Friday, September 30, 2016

Raiders' Las Vegas stadium deal "wobbles"


Nevada will hold a special legislative session in the coming weeks to mull a financing plan for the proposed NFL stadium in Las Vegas.

While there's plenty of support for the construction of the stadium and the Oakland Raiders coming to town, there is opposition.

Essentially, $500 million would come from the Raiders, $650 million from developer Sheldon Adelson and $750 million from a room tax hike.

"They must think we are dumb to raise taxes for their stadium," an opponent said.

"Building a stadium generally transfers income from the public at large to owners and players. So the most equitable thing to do is that the owners and players pay for the stadium," said Thomas Carroll, chief economist at Thomas Carroll and Associates and former UNLV professor.

"That's the real danger. Why does the public have to finance the investment for people that are already wealthy?" Carroll asked.

If the plan is approved, the project will create jobs, especially during the construction phase. Nearby businesses will benefit as well.

"Activities near the stadium will gain. Property values would go up. But if you draw activities from other places, property values and economic activity could go down elsewhere," Carroll said. "What you really need to do is sit back and say, 'Is this such a good deal? And if it's such a good deal, why does it have to be publicly financed?'"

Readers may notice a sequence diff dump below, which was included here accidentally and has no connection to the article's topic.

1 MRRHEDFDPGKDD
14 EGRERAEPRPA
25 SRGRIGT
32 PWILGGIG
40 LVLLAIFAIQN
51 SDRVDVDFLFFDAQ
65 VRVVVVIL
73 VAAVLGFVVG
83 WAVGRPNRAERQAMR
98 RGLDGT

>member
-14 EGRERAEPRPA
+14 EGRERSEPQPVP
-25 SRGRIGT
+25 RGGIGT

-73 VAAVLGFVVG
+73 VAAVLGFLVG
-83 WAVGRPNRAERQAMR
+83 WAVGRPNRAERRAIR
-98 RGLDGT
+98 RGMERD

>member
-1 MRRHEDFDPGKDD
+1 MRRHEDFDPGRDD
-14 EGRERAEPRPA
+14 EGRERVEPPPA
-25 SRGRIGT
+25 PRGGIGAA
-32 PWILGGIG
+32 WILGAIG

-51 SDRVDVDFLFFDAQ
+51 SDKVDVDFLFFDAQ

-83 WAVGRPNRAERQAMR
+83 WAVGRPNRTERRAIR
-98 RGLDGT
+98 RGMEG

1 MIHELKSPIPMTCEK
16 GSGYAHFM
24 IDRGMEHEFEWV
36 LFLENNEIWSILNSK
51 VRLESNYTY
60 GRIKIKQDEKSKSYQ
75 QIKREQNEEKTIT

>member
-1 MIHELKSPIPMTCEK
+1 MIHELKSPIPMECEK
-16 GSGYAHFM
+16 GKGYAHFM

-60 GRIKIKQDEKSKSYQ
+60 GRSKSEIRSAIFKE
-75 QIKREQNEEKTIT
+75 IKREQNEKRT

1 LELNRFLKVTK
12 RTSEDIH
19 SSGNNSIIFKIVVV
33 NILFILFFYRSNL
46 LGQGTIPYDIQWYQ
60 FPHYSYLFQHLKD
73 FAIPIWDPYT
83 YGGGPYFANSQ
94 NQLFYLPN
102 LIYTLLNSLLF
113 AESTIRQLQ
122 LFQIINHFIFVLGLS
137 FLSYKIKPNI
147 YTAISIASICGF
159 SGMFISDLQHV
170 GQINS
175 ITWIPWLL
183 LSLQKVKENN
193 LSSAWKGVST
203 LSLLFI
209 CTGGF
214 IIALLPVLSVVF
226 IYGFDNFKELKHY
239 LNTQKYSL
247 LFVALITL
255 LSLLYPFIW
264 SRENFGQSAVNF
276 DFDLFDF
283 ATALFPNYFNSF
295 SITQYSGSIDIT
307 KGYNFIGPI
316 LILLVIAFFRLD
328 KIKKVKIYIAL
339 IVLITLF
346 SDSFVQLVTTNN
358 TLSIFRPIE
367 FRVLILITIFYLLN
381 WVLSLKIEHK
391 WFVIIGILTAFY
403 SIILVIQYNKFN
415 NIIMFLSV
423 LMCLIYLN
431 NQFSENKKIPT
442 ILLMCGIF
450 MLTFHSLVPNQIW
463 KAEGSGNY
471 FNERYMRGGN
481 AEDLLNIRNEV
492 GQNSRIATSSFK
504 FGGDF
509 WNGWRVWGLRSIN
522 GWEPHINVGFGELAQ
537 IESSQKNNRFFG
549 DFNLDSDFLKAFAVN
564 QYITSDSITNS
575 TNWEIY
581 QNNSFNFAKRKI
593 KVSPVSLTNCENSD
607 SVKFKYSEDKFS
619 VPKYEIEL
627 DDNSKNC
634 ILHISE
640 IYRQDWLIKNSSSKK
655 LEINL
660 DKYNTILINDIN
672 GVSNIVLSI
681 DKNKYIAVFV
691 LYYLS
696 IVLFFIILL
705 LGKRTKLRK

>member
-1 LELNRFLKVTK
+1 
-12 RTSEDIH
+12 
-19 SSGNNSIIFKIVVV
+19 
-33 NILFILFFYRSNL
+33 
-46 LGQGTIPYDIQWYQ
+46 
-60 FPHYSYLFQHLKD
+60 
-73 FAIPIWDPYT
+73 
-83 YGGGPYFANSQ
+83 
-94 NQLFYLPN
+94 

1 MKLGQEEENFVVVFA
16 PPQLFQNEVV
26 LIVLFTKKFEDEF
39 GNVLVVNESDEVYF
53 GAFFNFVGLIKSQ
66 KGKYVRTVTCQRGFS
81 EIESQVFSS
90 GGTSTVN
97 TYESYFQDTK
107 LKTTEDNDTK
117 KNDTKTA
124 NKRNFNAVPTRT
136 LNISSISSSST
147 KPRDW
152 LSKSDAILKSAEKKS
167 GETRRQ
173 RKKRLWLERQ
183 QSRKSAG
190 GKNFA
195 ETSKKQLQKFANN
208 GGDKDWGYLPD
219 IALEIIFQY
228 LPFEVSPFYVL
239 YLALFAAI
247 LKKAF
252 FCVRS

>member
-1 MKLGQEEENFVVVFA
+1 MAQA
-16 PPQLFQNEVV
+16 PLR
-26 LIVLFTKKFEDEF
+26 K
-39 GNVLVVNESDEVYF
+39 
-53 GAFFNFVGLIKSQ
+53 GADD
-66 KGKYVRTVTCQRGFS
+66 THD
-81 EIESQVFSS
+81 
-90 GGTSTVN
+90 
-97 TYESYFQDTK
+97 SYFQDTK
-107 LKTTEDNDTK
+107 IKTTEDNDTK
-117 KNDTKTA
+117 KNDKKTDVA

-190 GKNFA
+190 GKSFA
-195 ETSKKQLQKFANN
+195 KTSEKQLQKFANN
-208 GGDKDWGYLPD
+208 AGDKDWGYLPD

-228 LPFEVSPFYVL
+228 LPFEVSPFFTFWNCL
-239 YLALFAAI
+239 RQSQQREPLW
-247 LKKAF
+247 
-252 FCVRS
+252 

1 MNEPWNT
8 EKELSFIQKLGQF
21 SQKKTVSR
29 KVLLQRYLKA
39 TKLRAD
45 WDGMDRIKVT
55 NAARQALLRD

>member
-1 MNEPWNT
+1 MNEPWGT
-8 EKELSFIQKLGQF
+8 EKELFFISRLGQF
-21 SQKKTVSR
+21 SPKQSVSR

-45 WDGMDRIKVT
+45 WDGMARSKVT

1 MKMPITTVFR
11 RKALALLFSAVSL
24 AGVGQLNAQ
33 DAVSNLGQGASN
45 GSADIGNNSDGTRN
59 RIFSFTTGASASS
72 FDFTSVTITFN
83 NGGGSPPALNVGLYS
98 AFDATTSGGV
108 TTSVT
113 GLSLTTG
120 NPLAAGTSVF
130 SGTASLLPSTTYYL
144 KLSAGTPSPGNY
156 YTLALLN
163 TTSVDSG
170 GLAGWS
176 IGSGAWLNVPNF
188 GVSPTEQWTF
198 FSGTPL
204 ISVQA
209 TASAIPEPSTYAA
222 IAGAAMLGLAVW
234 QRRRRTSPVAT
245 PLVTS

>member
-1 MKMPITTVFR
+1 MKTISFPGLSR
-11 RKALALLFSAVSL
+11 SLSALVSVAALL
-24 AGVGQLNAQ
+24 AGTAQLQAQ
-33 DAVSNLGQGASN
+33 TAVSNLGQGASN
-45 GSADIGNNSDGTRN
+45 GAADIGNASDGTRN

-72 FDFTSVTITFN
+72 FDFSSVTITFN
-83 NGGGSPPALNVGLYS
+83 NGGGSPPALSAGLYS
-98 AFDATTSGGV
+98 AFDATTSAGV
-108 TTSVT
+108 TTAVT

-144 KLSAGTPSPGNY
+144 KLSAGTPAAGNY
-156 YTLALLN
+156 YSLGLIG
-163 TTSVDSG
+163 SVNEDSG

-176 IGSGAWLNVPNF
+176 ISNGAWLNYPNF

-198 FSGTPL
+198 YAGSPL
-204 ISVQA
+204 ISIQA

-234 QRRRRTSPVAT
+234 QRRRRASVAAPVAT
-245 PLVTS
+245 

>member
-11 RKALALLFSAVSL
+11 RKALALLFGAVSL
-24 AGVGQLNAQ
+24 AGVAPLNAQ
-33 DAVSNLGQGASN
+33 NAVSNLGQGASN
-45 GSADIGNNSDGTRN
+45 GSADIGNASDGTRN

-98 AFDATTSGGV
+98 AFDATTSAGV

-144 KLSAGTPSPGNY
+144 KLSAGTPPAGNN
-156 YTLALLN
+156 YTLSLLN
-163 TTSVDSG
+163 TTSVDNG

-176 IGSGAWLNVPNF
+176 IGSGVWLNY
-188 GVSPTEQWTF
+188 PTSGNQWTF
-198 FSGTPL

Developers argue the public commitment will be covered by tourists and that the project will translate to long-term, big-picture growth for the Las Vegas Valley.

Carroll said that's not a guarantee.

Thanks to Field of Schemes


Freedom fighters trash the desert

...Since the [2014]standoff at Bunkerville, Cliven Bundy’s roughly 1,000 cattle have remained at large. Nor has the rancher paid the more than $1 million he owes in grazing fees and fines. Cliven Bundy hasn’t escaped altogether, though: In February, he was arrested en route to support his sons’ armed occupation of the Malheur Wildlife Refuge in southeastern Oregon. He is now behind bars awaiting trial in 2017. 

But in other respects, Bundy got what he wanted: His cattle still graze for free on Gold Butte, just as they have done for the past two decades, despite a 1999 ban, and there was little to no federal oversight for two years...

The absence of federal workers did not go unnoticed. Friends of Gold Butte published a report in August detailing the damage inflicted on the area in the last two years, as well as documenting some historic bullet-hole damage. Graffiti and bullet holes riddle the petroglyphs and red sandstone, signs have been removed, and the area is marred by off-road tire tracks and trash. 

Twenty-two miles of illegal irrigation have been trenched through the desert, and a chopped-down Joshua tree was left to rot. The BLM is continuing to assess the situation, and so far staffers can’t say how much the illegal irrigation trenching and vehicle incursions have affected local wildlife populations. “Once this happens, it persists through time,” Moan says of the graffiti and general disregard for the area by visitors...

The Trump basket


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